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While shopping at a nearby Walmart, someone had placed a leaflet on my car door that looked like in the image linked at the bottom of this question (I removed the contact details section from the leaflet).

The leaflet seems to imply that it is possible to get tax credits if a person has worked in certain jobs.

enter image description here

I wasn't aware of any particular tax credits that would be available for such a variety of occupations, but I could be wrong of course. Or this is a case of either creative advertising or some kind of a tax return scam(?)

Question:

Are there legitimate ways to get tax credits for the occupations listed above?

(In case it makes a difference, I live in Orlando, Florida)

  • maybe that "Univeral" Tax Refund is supposed to be "Universal" Tax Refund as there seems to be (have been?) a company with that name in Orlando. Maybe the same as in this online complaint – x457812 Feb 26 '18 at 19:39
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    @x457812 "Univeral Tax Refund" is a registered LLC in Florida, possibly because "Universal Tax Refund" was already taken. – D Stanley Feb 26 '18 at 20:01
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    It's probably not a scam, but just a low quality business with cheesey advertising. Regarding the "secret deductions!" they are offering, all they mean is the obvious, for example, photographers can deduct batteries, etc. The whole "deduction" thing is stupid: inevitably the standard deduction swamps anything you could fake-up, so it's moot. – Fattie Feb 26 '18 at 20:25
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    They may be referring to the earned income tax credit which is only available to low-to-middle income earners which would normally include the listed jobs and which supposedly 20% of eligible people don't take. – mkennedy Feb 26 '18 at 21:18
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I think there are two components to this advertisement and would not classify either of them as a scam.

Would this place offer a cash advance if you did none of the listed occupations? Sure, I bet they would. As you are probably well aware the fees on those advances are high and tend to be very poor financial decisions. I believe even Turbo Tax offers this seductive option.

By tax credits they probably mean write offs for self employment (1099) income. Without question the wording is poor, perhaps deceptive, but I would not classify it as a scam. It is just a tickler to earn business.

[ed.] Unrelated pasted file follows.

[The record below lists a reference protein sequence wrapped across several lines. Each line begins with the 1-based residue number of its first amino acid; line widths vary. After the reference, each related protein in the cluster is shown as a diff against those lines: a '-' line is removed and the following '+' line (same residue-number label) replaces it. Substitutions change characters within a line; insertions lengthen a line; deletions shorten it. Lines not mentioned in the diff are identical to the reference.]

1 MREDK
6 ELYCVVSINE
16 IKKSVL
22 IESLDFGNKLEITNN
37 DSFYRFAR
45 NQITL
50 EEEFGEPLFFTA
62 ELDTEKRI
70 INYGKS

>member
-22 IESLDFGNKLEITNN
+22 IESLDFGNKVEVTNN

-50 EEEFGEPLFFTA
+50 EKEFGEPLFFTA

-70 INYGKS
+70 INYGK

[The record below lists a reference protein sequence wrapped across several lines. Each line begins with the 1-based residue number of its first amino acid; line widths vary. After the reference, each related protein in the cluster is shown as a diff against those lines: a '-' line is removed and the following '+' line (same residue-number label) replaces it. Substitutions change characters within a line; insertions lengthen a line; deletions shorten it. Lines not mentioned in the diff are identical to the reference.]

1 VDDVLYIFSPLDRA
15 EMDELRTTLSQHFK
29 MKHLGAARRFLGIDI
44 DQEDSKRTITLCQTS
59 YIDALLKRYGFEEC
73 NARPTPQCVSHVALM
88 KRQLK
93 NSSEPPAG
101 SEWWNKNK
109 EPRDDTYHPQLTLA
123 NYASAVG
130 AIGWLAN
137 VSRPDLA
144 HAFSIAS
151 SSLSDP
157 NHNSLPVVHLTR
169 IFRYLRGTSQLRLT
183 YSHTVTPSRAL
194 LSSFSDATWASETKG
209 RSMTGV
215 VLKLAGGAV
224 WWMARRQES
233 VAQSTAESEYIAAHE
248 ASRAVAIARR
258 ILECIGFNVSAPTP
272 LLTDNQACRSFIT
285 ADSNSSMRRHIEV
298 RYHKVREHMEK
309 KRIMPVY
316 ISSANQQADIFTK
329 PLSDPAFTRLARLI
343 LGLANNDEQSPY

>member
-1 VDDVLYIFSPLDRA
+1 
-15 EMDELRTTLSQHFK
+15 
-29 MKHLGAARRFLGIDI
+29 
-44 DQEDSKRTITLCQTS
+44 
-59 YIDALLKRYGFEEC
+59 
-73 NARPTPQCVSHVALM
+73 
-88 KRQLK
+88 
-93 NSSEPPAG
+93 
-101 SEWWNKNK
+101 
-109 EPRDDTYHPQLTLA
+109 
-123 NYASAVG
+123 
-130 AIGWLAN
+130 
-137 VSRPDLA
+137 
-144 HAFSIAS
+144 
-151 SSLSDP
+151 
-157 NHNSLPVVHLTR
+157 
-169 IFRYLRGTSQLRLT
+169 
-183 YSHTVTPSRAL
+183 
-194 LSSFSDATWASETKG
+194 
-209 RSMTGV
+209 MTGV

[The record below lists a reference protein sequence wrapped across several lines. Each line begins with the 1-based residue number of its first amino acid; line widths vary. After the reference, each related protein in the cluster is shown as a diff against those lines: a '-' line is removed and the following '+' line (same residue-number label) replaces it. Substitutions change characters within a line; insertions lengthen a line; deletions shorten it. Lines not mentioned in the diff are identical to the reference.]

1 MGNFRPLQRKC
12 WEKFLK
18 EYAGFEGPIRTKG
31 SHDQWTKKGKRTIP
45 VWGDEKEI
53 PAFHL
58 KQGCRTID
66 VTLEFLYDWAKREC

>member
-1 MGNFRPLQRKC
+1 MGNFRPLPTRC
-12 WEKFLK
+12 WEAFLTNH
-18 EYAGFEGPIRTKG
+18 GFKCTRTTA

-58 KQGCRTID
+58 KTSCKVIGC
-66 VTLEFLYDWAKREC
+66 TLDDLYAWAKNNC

However, it is best to stay away from these kinds of places. Really all they are doing is having a person enter data into a Turbo Tax type app. You can do that yourself for free.

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Major tax preparation companies will offer you an advance on your tax refund, provided you file through them. This is essentially a loan which uses your refund as collateral. Tax preparers do this because it can attract customers. Since the company doing is not one of the major firms be careful to watch out for extra fees or an interest rate attached to the cash advance.

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Given the poor grammar, and the emphasis on the "cash advance", I'd say this is either a scam or a pay-day lender trying to drum up business. I know of no tax credits that would apply specifically to any of these occupations.

This report paints a bad picture as well.

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    Regardless of the scam question, there wouldn't need to be specific tax credits for those specific things. It would be a list of common "gig" jobs that might all fall under a few broader tax credits. – WakeDemons3 Feb 26 '18 at 19:48
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    @WakeDemons3 well, they could have mode deductions due to being self-employed, but not credits that I know of. It's a semantic argument, though. – D Stanley Feb 26 '18 at 19:59
  • @DStanley For a company that prints "Did You Do Any of the following on 2017", semantics clearly isn't their strong point (nor is consistent capitalisation). – TripeHound Feb 27 '18 at 14:01

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